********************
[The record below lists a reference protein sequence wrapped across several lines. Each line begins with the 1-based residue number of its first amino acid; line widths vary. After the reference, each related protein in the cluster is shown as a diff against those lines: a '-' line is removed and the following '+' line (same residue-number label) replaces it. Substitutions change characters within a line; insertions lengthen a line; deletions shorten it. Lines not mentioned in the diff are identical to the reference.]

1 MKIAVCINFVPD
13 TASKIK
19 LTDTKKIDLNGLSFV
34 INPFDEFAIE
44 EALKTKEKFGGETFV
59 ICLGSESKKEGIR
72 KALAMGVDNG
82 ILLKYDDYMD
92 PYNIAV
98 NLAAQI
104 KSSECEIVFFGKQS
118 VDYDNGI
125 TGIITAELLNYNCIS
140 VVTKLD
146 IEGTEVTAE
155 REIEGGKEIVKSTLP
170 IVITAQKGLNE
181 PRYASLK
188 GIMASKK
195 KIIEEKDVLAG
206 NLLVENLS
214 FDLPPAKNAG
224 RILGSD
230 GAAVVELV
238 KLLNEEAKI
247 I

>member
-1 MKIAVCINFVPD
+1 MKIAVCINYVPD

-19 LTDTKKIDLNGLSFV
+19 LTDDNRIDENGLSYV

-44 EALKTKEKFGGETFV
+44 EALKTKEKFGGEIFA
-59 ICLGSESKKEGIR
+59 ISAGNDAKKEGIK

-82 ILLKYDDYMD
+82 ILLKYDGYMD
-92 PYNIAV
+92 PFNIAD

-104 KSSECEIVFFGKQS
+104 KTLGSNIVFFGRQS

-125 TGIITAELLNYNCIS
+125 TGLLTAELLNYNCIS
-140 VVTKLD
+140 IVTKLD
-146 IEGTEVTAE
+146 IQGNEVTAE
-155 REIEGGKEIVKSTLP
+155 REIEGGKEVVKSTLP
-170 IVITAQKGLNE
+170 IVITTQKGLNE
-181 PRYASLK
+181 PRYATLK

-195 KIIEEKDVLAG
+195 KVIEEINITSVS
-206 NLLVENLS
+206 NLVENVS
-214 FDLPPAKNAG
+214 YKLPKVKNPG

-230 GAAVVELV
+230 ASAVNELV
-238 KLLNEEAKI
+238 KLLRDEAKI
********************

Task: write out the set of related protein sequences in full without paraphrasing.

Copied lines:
[The record below lists a reference protein sequence wrapped across several lines. Each line begins with the 1-based residue number of its first amino acid; line widths vary. After the reference, each related protein in the cluster is shown as a diff against those lines: a '-' line is removed and the following '+' line (same residue-number label) replaces it. Substitutions change characters within a line; insertions lengthen a line; deletions shorten it. Lines not mentioned in the diff are identical to the reference.]

1 MKIAVCINFVPD
13 TASKIK
19 LTDTKKIDLNGLSFV
34 INPFDEFAIE
44 EALKTKEKFGGETFV
59 ICLGSESKKEGIR
72 KALAMGVDNG
82 ILLKYDDYMD
92 PYNIAV
98 NLAAQI
104 KSSECEIVFFGKQS
118 VDYDNGI
125 TGIITAELLNYNCIS
140 VVTKLD
146 IEGTEVTAE
155 REIEGGKEIVKSTLP
170 IVITAQKGLNE
181 PRYASLK
188 GIMASKK
195 KIIEEKDVLAG
206 NLLVENLS
214 FDLPPAKNAG
224 RILGSD
230 GAAVVELV
238 KLLNEEAKI
247 I

>member
-1 MKIAVCINFVPD
+1 MKIAVCINYVPD

-19 LTDTKKIDLNGLSFV
+19 LTDDNRIDENGLSYV

-44 EALKTKEKFGGETFV
+44 EALKTKEKFGGEIFA
-59 ICLGSESKKEGIR
+59 ISAGNDAKKEGIK

-82 ILLKYDDYMD
+82 ILLKYDGYMD
-92 PYNIAV
+92 PFNIAD

-104 KSSECEIVFFGKQS
+104 KTLGSNIVFFGRQS

-125 TGIITAELLNYNCIS
+125 TGLLTAELLNYNCIS
-140 VVTKLD
+140 IVTKLD
-146 IEGTEVTAE
+146 IQGNEVTAE
-155 REIEGGKEIVKSTLP
+155 REIEGGKEVVKSTLP
-170 IVITAQKGLNE
+170 IVITTQKGLNE
-181 PRYASLK
+181 PRYATLK

-195 KIIEEKDVLAG
+195 KVIEEINITSVS
-206 NLLVENLS
+206 NLVENVS
-214 FDLPPAKNAG
+214 YKLPKVKNPG

-230 GAAVVELV
+230 ASAVNELV
-238 KLLNEEAKI
+238 KLLRDEAKI